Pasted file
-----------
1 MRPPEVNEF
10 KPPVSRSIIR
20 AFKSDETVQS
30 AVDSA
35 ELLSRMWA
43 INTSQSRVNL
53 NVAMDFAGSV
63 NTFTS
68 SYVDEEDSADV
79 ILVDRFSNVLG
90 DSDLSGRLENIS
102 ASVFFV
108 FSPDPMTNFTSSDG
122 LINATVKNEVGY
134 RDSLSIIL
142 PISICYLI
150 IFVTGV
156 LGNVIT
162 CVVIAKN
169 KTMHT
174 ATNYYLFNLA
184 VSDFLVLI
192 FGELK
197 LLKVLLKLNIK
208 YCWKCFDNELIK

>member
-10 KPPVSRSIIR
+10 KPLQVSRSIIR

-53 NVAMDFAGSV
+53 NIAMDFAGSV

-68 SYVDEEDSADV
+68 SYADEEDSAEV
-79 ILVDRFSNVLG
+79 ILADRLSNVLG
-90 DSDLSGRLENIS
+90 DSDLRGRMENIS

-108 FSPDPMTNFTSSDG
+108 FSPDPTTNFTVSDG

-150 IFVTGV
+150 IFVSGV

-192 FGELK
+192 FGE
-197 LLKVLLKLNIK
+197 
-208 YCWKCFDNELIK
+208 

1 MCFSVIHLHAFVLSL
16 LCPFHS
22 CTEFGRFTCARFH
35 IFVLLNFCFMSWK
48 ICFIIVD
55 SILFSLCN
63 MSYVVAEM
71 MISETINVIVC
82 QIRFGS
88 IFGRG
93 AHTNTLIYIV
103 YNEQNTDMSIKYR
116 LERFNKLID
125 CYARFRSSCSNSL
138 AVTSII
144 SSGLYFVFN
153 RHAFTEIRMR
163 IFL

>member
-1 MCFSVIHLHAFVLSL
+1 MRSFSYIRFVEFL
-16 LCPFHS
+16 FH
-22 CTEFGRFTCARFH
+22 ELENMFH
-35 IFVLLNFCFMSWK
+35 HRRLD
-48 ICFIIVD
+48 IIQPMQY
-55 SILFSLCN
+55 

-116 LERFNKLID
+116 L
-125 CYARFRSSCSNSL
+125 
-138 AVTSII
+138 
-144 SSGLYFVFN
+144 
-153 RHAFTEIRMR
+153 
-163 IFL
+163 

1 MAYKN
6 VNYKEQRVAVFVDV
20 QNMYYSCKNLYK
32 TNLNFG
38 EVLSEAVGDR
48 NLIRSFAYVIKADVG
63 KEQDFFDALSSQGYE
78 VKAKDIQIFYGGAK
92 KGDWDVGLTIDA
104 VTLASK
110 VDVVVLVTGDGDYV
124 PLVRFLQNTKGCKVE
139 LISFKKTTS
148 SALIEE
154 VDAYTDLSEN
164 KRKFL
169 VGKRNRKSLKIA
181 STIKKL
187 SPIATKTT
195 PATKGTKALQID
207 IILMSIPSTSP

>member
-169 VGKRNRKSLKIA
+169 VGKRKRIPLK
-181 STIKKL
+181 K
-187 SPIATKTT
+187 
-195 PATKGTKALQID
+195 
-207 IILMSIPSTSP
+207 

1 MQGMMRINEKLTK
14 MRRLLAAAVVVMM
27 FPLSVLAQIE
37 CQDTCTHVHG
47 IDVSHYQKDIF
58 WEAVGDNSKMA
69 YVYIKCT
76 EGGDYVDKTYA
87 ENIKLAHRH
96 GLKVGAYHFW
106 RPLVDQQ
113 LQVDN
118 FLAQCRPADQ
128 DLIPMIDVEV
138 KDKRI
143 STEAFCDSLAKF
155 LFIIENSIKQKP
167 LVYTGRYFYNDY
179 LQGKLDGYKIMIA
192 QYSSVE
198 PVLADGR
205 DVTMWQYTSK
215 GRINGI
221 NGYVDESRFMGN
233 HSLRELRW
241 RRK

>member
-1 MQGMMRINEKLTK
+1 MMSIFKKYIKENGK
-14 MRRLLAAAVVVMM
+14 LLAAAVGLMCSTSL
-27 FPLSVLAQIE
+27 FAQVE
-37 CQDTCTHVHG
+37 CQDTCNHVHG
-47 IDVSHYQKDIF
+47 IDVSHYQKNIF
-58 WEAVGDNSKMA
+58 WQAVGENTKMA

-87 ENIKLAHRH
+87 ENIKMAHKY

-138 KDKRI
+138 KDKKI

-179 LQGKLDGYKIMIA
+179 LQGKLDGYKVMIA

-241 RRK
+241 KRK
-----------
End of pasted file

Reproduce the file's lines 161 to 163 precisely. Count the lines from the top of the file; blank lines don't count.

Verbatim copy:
-87 ENIKLAHRH
+87 ENIKMAHKY

-138 KDKRI